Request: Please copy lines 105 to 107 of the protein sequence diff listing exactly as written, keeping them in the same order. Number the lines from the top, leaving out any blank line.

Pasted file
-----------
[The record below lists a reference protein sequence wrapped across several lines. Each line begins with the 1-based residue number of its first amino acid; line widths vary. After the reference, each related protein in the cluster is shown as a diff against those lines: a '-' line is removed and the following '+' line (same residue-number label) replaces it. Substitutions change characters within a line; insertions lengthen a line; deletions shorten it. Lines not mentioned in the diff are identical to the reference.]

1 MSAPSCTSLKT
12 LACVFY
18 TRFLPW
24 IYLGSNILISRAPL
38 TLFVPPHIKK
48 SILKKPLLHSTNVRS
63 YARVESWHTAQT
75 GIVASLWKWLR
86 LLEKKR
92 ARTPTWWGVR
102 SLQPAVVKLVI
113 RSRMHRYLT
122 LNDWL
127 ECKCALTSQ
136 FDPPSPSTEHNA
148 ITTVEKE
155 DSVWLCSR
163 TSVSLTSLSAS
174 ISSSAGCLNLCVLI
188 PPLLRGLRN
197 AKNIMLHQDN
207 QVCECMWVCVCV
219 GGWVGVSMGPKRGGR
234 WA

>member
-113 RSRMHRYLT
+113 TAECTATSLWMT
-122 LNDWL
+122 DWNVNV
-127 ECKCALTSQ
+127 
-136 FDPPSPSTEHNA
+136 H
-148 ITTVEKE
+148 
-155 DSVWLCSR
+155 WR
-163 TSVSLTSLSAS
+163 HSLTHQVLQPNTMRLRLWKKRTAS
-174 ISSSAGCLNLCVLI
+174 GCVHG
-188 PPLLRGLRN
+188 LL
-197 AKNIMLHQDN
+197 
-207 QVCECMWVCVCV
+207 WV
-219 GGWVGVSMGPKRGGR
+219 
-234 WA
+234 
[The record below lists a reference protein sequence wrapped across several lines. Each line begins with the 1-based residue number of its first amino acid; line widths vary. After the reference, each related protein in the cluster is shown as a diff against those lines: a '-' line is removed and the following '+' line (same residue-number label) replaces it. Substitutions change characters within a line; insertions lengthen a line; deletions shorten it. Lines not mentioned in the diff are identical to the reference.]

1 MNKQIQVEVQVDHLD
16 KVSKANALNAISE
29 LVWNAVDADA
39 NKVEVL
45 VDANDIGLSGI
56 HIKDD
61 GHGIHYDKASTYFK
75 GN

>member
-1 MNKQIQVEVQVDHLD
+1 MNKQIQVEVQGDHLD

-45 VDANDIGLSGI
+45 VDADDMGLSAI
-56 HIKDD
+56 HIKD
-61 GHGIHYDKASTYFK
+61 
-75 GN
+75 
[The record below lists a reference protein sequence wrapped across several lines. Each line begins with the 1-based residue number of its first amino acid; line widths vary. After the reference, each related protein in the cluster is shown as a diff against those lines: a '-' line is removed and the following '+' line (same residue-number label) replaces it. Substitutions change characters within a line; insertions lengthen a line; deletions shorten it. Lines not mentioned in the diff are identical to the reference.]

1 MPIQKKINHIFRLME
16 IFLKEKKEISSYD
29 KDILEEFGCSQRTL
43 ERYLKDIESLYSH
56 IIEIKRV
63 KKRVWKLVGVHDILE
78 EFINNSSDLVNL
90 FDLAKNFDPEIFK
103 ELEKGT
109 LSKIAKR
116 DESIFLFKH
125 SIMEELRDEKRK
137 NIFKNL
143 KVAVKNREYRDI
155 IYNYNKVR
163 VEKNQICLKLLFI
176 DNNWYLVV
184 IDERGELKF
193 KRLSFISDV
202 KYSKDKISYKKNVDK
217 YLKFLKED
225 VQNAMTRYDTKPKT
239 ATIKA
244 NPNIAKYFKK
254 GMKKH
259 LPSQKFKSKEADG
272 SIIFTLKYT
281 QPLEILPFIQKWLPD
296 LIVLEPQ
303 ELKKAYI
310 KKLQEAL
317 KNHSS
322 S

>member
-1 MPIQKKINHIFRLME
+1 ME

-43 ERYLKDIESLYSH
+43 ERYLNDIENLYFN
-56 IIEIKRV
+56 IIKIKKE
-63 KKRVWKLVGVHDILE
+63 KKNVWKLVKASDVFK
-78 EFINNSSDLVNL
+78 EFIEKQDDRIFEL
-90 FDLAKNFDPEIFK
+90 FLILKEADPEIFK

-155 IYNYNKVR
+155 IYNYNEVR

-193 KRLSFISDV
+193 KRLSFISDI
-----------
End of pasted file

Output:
317 KNHSS
322 S

>member